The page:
Covering the alien reinsurer collateral dispute has been one of the more fun issues for me as a reporter this past decade. The arguments are relatively simple, particularly when repeated ad infinitum.

But unfortunately there is no one to say, “Stop! You are both right!” The arguments have gone on and on, with even a two-year time-out when the parties attempted to work through their differences in private.

And so this weekend in San Antonio, at the winter meeting of the National Association of Insurance Commissioners, the issue will be joined, with a group of regulators putting up purportedly their best and final offer, challenging domestic carriers to get off the stick and solve this problem.

“What problem?” the domestic industry asks in puzzlement and dismay.

“Well,” the critics respond, “the fact is, insurance is now a global industry, and you people have yet to adjust to this brave, new world.”

Any time the word “global” comes up in arguments, I think of Pat Buchanan, who likes to dismiss them as so much “globaloney.” Nevertheless, that “globaloney” may prove all too real, depending on just how serious the Treasury Department is about getting the issue settled in favor of appeasing international free trade pressures.

Here accounts differ. Some lobbyists I have talked to have stated flat out that Treasury will give the regulators and industry one more year to solve the problem before a solution is imposed upon them.

But some pro-domestic industry lobbyists say equally flat out that Treasury officials have stated in numerous discussions with them that the issue is one of solvency and not of trade.

Since Treasury has more officials than you could shake a stick at, I suppose it is possible to say, “Stop! You’re both right!” But that really doesn’t help move the discussions forward.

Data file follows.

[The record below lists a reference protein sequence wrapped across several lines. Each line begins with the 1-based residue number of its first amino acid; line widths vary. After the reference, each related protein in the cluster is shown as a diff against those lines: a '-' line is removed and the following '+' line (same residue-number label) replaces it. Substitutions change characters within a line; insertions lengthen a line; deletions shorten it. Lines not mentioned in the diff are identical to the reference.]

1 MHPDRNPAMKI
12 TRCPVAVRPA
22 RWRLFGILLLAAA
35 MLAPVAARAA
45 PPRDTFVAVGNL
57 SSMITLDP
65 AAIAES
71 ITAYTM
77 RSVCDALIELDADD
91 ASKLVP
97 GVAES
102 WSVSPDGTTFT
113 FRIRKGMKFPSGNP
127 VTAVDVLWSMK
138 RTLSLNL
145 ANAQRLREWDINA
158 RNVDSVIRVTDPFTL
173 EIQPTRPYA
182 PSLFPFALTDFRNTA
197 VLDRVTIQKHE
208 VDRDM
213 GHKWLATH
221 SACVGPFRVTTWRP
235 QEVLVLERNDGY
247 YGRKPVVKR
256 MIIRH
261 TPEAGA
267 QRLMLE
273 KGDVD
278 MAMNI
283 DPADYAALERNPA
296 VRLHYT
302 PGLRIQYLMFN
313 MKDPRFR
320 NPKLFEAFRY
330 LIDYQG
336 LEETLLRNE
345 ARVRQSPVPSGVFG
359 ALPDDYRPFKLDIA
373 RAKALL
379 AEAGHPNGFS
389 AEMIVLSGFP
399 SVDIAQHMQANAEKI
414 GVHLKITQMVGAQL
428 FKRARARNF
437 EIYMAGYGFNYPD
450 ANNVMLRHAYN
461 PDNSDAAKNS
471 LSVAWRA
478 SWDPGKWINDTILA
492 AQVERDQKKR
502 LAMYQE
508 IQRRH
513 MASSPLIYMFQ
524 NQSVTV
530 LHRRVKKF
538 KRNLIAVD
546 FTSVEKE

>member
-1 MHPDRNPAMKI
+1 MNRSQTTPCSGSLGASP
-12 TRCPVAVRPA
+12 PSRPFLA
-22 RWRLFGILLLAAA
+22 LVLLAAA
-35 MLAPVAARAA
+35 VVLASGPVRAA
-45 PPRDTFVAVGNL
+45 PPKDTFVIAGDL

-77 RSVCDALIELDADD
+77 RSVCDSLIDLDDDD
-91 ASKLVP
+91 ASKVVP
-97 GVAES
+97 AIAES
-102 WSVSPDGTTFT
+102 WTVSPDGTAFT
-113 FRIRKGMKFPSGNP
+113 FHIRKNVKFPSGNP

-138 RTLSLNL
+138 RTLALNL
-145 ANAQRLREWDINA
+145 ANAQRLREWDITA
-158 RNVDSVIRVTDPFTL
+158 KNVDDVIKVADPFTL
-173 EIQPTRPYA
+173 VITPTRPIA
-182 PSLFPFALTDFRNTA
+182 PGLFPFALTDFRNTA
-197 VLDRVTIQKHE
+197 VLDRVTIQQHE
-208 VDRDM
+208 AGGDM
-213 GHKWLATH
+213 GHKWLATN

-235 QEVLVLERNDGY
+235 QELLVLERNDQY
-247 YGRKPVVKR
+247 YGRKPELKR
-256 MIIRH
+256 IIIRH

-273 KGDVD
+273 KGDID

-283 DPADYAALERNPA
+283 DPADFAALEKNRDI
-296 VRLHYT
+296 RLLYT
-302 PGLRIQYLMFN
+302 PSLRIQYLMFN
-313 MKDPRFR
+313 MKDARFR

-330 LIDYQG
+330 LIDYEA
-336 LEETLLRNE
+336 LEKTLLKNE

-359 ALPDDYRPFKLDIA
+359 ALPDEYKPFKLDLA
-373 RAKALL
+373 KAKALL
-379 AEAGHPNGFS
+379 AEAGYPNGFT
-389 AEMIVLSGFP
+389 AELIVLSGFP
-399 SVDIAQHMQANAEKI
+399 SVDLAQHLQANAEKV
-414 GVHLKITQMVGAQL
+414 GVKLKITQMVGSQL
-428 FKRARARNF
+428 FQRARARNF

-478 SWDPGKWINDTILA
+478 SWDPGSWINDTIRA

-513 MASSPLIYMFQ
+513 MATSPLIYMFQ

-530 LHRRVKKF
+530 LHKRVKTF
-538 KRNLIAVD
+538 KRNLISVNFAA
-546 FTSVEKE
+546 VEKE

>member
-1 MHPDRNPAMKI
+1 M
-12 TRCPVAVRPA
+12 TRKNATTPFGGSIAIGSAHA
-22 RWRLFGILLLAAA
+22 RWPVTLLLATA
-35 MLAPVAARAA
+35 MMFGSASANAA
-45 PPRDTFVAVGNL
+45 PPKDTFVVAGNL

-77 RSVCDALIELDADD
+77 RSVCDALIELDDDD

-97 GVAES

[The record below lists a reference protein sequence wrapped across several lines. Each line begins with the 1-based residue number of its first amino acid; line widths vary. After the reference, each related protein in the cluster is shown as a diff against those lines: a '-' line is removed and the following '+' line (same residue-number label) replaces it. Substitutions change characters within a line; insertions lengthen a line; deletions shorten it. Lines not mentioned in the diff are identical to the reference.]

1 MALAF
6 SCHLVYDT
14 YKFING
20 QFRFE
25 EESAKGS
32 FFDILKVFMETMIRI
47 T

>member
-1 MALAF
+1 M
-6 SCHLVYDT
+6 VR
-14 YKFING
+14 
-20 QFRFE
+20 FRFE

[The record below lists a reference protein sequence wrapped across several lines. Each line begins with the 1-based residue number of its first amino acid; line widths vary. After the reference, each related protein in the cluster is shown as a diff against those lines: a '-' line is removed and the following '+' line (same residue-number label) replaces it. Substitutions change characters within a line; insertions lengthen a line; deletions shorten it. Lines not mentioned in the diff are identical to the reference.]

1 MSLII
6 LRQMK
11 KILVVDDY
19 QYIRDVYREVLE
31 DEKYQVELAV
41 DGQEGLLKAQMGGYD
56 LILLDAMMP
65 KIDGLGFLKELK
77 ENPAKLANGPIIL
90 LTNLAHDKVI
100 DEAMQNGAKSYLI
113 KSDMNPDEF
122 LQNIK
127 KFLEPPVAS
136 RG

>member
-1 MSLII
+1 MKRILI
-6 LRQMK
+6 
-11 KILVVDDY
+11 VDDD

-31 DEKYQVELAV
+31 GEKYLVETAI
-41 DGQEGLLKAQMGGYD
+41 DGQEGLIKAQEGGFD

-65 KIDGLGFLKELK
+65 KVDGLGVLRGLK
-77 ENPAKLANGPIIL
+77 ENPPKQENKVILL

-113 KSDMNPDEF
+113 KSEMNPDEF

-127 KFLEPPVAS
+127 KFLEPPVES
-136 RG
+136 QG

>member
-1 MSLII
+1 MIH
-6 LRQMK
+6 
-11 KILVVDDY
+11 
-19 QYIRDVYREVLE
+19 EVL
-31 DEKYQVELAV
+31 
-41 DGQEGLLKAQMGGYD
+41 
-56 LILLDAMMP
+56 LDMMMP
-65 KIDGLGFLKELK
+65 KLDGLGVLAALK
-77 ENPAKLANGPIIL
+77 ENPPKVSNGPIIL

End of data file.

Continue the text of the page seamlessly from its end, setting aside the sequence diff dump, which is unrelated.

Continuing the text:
Not that there hasn’t been some progress.

For instance, in their latest proposal that regulators will vote on this weekend, “alien” reinsurers–who are neither illegal, nor have anything to do with Sigourney Weaver-are now referred to as non-U.S. reinsurers. Good to see all those LeBoeuf Lamb billable hours have not been for naught.

The proposal would require all reinsurers–both U.S. and non-U.S.–to post collateral to cover potential U.S. liabilities. Under the plan, the NAIC would set up a Reinsurance Evaluation Office to look at criteria such as financial strength, willingness to pay, and the efficacy of solvency regulation in a reinsurer’s home country, and to create a score to determine the percentage of liability to be posted.

It is important to keep in mind that these discussions are taking place in the context of an overall rethinking of insurance regulation, with many companies and trade groups clamoring for an optional federal charter as an answer to the costs and local government barriers of 50-state regulation. Yet these same groups oppose extending the same concept globally.

So the next time someone asks, “What will be the value of a U.S. license?” the response could be, “My point exactly.”

To be fair, these same folks are not averse to change, but rather assert that an overall revamping of reinsurance regulation is needed before any such half measures, such as the current proposal, are approved.

For in a sense, the proposed Reinsurance Evaluation Office, run under the aegis of the NAIC, will be the de facto federal reinsurance regulator. While this may be the goal of some in the industry, what this proposal amounts to is a “new” layer of regulation rather than a “replaced” layer.

While all the arguments go on, change will creep up in almost imperceptible ways.

For example, after a number of trips to European capitals by top officials of the National Conference of Insurance Legislators, that group seems to have a bias in favor of the non-U.S. insurers’ position.

In a similar vein, outgoing NAIC President Alessandro Iuppa’s chairmanship of the International Association of Insurance Supervisors seems to have changed his mindset from skeptic to internationalist.

Is it because a trip to Brussels beats one to the local grange, or is there a genuine belief that liberalizing collateral rules will increase capacity, thereby easing some of the rising property insurance bills lawmakers are hearing about day and night?

Then again, if collateral requirements on alien reinsurers restrict capacity, would not imposing them on all carriers restrict it even more?

So now, let the games begin! This weekend the NAIC Reinsurance Task Force will decide if REO will be the speed wagon to not only resolve this issue, but provide the first step toward federal regulation.

If not, the International Underwriting Association will have to just take comfort in the fact they are no longer officially viewed as coming from outer space.